This is the first post in a short series where I share some academic articles on effective altruism I've written over the last couple of years. Hopefully, this is also the first in a longer series of posts over the summer where I try to share some of my thinking over the last year - for these, I'm aiming to lower my quality threshold, in order to ease the transmission of ideas and discussion from the research side of EA to the broader community, and to get some feedback.
In 2017, philosopher Larry Temkin gave the prestigious Uehiro Lectures at Oxford University, where he was critical of some aspects of effective altruism. I was invited to write a short critical commentary, which is now on-line here. (You might first want to read Larry's synopsis of his argument in the same volume to understand what I'm responding to; while you're there, Matt Clark and Theron Pummer's entry on effective altruism and each-we dilemmas is also very good. )
Here's my abstract: "In the article, ‘Being Good in a World of Need: Some Empirical Worries and an Uncomfortable Philosophical Possibility,’ Larry Temkin presents some concerns about the possible impact of international aid on the poorest people in the world, suggesting that the nature of the duties of beneficence of the global rich to the global poor are much more murky than some people have made out.
In this article, I’ll respond to Temkin from the perspective of effective altruism—one of the targets he attacks. I’ll argue that Temkin’s critique has little empirical justification, given the conclusions he wants to reach, and is therefore impotent."
This 'aid sceptic' objection to Singer's arguments has been commonly repeated in philosophers' discussion of that argument; I think it's quite badly misguided and hopefully this short article helps put that objection to rest. The general reason why I think the objection is misguided is given at the end of the article:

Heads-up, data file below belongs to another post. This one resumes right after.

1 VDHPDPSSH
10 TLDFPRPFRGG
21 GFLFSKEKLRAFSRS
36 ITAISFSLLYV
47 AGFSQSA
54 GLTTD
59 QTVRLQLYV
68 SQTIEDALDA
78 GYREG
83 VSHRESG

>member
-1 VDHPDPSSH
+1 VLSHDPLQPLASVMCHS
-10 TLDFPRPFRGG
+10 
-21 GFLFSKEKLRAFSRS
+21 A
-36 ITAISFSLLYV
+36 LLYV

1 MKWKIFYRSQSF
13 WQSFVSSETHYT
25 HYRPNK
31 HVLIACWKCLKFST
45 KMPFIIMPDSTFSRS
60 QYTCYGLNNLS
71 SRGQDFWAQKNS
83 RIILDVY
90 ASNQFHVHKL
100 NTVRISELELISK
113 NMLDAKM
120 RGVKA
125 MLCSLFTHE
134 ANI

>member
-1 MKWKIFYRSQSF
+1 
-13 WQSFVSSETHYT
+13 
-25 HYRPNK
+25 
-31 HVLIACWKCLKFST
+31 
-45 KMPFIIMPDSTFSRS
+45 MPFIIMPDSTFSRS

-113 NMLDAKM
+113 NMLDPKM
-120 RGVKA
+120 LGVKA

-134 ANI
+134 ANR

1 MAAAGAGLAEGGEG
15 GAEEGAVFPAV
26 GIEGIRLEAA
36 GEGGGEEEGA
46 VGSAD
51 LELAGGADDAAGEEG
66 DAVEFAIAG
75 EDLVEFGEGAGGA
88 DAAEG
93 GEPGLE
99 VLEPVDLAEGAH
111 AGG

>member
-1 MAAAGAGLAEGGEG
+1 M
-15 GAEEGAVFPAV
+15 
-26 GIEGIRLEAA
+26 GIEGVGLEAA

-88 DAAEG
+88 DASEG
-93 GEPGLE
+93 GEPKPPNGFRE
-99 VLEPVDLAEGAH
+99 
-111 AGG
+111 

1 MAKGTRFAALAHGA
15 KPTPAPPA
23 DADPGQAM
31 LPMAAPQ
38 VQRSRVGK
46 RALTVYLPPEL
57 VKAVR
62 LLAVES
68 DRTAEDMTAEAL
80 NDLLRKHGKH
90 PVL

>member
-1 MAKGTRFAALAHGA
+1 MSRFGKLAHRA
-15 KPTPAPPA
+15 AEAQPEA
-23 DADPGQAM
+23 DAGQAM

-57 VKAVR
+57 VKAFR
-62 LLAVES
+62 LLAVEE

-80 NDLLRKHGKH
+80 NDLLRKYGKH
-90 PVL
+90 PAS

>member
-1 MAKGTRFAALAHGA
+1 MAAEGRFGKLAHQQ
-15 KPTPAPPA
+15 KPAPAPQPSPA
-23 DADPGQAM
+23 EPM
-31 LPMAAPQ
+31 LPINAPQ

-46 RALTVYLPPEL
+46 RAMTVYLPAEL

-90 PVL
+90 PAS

"Let me end with a comment about the nature of the broader dialectic regarding Singer’s argument for the conclusion that we in rich countries have strong duties of beneficence. Often, critics of Peter Singer focus on whether or not aid is effective. But that is fundamentally failing to engage with core of Singer’s argument. Correctly understood, that argument is about the ethics of buying luxury goods, not the ethics of global development. Even if it turned out that every single development program that we know of does more harm than good, that fact would not mean that we can buy a larger house, safe in the knowledge that we have no pressing moral obligations of beneficence upon us. There are thousands of pressing problems that call out for our attention and that we could make significant inroads on with our resources [...]
In order to show that Singer’s argument is not successful, one would need to show that for none of these problems can we make a significant difference at little moral cost to ourselves. This is a very high bar to meet. In a world of such suffering, of such multitudinous and variegated forms, often caused by the actions and policies of us in rich countries, it would be a shocking and highly suspicious conclusion if there were simply nothing that the richest 3% of the world’s population could do with their resources in order to significantly make the world a better place.